Penn places tenth in 'U.S. News' ranking of popular schools


Ranking used yield rates to measure popularity




According to U.S. News and World Report, Penn is climbing the ranks of the most popular schools in the country.

Earlier this week, U.S. News released its annual list of the nation’s most popular universities.

The rankings — which are based on yield rates from the Class of 2014 — put Penn in 10th place overall, in front of Princeton and Columbia universities, which came in at 13th and 15th, respectively.

Harvard and Yale universities — which came in first and eighth, respectively — were the only two Ivy League schools to place higher than Penn.

“From the perspective of raising awareness and maybe putting Penn inside the mix of schools that students and parents will consider, [the ranking] helps us,” Dean of Admissions Eric Furda said. “More often than not, when we’re not on those lists, some people are just not thinking about us.”

While Furda believes the ranking may help raise awareness about Penn, some have called into question the use of yield rates as a tool to measure an institution’s popularity.

Yield rates measure the proportion of admitted students who decide to matriculate and are “internal rates that are very helpful to admissions officers,” Top Colleges Educational Consultant Steven Goodman, who received his master’s degree from the Graduate School of Education in 1989, explained.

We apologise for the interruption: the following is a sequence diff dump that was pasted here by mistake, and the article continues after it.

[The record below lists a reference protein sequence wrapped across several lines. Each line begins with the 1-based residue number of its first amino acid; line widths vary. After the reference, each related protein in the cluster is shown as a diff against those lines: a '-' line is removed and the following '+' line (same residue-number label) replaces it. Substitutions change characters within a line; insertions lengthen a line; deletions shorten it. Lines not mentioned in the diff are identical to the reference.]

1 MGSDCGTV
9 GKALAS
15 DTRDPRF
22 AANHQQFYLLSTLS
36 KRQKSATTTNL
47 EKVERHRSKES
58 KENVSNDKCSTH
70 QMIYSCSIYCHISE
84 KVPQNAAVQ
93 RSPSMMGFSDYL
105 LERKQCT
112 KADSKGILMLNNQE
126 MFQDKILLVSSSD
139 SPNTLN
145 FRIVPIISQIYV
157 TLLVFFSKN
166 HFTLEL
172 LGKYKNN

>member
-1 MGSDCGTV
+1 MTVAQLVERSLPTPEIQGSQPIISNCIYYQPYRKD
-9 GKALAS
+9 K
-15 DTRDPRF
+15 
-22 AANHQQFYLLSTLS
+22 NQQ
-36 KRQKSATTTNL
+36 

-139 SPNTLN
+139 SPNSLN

David Hawkins, director of public policy and research at the National Association for College Admission Counseling, said these rankings set “a new low from U.S. News,” because the list “doesn’t take into account anything about the school’s mission and obviously doesn’t factor in anything about the student’s opinion of the school once they’re there.”

“There’s absolutely no value from an academic or scientific viewpoint, but I guess it is what it ostensibly seems to be: a popularity contest,” he added.

According to Goodman, U.S. News’ emphasis on yield to generate these rankings may lead universities to accept more students through early decision, since the matriculation rate for these programs is always exactly or close to 100 percent.

Repackaged under the umbrella of “popularity,” yield rates may become more influential, he said.

“An average person may not know what the yield rate is, but they certainly know what popularity is,” he said.

Though Furda said there is some value in college rankings, he thinks prospective students should look beyond the numbers when applying to schools.

“I think at the end of the day, for any of this … it’s important that we put it in its proper context,” Furda said. “If a school is in the top 10 for yield and popularity, it may not mean that it’s the best school for the student.”

Based on NACAC’s studies to date, Hawkins does not think many domestic students rely on rankings in their college search process, but that they may be influential for international applicants.

Wharton freshman Yash Kothari — originally from Mumbai, India — agreed.

“In India, the rankings are a lot of what you see because you can’t actually go see the school,” he said. “You make decisions based on other people’s perceptions of the school.”

Robert Morse, director of data research at U.S. News defended the organization’s recent rankings.

“We wouldn’t be doing this if we didn’t think it has some relevance,” he said.

Discussion

Comments powered by Disqus

Please note All comments are eligible for publication in The Daily Pennsylvanian.